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<p><b>Abstract</b>—Interfaces—the collection of procedures and data structures that define a library, a subsystem, a module—are syntactically poor programming languages. They have state (defined both by the interface's data structures and internally), operations on this state (defined by the interface's procedures), and semantics associated with these operations. Given a way to incorporate interface semantics into compilation, interfaces can be compiled in the same manner as traditional languages such as ANSI C or FORTRAN. This paper makes two contributions. First, it proposes and explores the metaphor of <it>interface compilation</it>, and provides the beginnings of a programming methodology for exploiting it. Second, it presents M<scp>agik</scp>, a system built to support interface compilation. Using M<scp>agik</scp>, software developers can build optimizers and checkers for their interface languages, and have these extensions incorporated into compilation, with a corresponding gain in efficiency and safety. This organization contrasts with traditional compilation, which relegates programmers to the role of passive consumers, rather than active exploiters of a compiler's transformational abilities.</p>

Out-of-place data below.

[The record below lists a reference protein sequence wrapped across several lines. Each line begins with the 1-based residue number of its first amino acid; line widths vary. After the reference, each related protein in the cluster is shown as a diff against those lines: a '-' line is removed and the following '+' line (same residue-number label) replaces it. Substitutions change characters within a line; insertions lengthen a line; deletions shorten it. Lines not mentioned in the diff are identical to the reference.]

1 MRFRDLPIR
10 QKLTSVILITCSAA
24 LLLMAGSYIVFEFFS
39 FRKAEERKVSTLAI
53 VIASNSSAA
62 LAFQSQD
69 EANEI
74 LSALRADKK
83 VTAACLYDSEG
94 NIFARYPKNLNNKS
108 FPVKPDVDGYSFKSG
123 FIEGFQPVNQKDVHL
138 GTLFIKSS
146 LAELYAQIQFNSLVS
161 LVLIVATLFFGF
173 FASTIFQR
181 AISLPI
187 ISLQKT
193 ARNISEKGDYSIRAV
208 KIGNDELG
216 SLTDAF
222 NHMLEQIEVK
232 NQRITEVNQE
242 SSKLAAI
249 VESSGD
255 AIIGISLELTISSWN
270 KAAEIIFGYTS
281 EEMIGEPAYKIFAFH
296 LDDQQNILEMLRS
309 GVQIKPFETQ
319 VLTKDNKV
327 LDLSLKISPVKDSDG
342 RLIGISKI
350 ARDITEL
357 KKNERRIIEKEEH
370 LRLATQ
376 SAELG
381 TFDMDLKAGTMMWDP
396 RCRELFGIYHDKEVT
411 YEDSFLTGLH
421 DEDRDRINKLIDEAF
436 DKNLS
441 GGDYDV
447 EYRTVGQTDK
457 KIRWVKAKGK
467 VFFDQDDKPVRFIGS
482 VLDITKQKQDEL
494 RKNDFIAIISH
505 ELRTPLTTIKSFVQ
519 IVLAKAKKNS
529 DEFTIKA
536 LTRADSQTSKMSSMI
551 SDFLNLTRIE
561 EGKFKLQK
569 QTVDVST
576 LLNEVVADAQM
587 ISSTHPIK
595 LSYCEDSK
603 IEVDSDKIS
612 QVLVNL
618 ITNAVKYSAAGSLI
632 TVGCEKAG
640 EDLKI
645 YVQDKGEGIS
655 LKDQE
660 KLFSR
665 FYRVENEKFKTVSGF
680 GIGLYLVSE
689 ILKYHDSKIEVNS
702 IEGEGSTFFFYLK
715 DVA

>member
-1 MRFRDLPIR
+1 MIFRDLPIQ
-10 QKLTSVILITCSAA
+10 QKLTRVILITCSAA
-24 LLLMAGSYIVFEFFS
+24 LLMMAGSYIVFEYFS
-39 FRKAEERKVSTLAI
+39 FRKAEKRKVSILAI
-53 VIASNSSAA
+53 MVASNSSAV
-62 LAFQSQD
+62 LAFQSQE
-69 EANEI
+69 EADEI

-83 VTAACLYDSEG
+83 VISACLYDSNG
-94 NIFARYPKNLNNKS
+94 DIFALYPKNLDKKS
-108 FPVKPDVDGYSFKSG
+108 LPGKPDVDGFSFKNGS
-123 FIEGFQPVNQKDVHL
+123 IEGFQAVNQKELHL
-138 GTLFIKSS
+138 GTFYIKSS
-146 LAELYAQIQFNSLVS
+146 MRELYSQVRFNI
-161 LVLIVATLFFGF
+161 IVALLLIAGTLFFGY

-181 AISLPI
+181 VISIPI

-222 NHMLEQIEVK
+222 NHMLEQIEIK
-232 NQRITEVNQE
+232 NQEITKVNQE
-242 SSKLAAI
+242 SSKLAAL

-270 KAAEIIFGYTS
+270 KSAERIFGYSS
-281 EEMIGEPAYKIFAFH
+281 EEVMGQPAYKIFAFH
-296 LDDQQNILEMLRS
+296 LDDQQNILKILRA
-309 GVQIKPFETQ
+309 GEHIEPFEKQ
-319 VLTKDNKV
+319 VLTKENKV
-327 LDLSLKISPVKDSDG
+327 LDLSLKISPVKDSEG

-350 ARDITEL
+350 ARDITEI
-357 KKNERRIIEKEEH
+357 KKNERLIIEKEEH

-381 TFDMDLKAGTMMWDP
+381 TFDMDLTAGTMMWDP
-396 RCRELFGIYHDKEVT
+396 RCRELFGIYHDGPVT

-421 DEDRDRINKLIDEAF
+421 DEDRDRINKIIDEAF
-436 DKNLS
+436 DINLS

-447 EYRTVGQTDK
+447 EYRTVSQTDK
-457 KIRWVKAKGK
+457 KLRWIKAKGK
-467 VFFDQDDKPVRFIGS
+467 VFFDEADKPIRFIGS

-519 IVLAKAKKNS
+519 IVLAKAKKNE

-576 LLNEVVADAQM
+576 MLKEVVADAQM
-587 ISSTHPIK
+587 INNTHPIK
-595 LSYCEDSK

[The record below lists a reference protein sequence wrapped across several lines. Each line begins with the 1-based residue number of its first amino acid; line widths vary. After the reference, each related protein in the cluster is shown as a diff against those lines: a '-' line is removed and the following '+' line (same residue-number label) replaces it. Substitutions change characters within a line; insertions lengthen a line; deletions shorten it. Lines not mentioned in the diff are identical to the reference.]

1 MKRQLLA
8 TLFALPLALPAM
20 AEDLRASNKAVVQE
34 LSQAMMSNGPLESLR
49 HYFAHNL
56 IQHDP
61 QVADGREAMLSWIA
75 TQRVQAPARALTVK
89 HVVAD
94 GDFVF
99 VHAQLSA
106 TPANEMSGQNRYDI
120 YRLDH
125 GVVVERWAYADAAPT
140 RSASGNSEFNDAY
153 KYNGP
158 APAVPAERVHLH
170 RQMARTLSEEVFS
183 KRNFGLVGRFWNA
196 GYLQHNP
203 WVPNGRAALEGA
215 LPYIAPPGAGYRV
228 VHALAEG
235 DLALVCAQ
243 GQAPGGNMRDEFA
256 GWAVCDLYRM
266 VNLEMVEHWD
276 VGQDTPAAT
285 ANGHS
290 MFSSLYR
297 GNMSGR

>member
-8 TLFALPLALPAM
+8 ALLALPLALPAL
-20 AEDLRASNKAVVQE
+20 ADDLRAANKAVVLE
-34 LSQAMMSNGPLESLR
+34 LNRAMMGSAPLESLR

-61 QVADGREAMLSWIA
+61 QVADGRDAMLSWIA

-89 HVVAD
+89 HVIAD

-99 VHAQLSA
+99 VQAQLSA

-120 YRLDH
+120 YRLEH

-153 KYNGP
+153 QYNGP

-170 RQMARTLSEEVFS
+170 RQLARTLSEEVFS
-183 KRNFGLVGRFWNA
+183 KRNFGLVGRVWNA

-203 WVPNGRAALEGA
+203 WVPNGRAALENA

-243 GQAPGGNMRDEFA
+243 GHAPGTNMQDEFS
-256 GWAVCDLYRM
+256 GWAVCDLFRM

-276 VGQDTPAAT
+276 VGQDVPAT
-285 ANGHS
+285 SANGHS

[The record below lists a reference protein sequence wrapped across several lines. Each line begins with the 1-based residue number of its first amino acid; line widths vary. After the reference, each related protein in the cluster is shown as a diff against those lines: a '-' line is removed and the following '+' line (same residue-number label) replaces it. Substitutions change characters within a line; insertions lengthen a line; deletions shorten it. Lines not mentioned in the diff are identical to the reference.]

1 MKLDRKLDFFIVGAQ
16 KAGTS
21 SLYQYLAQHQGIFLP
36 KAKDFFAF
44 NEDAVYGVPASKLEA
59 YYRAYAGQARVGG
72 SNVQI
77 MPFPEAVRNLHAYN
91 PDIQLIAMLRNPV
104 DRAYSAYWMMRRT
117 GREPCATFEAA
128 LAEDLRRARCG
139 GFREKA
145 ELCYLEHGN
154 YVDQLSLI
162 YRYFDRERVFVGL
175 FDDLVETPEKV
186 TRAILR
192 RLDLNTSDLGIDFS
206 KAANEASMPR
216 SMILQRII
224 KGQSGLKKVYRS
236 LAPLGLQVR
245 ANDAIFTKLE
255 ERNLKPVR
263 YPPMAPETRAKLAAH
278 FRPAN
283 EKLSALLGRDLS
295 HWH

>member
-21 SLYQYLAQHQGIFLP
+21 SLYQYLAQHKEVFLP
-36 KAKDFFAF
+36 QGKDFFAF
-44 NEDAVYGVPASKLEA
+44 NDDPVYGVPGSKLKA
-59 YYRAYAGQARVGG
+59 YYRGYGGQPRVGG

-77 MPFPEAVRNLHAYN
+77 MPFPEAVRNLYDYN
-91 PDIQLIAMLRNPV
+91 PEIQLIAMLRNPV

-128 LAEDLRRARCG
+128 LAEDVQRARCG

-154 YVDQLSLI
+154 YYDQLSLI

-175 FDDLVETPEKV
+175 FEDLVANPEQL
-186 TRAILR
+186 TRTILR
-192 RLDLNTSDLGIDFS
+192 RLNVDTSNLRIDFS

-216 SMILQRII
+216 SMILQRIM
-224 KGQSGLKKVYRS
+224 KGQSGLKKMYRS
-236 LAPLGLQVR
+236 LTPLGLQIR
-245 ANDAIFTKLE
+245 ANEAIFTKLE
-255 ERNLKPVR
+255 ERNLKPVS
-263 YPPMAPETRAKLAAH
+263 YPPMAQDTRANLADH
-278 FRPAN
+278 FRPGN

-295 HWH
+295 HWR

Interface compilation, programming methodology, high-level languages, compiler optimization, interface checking, interface optimization.

D. R. Engler, "Interface Compilation: Steps Toward Compiling Program Interfaces as Languages," in IEEE Transactions on Software Engineering, vol. 25, no. , pp. 387-400, 1999.
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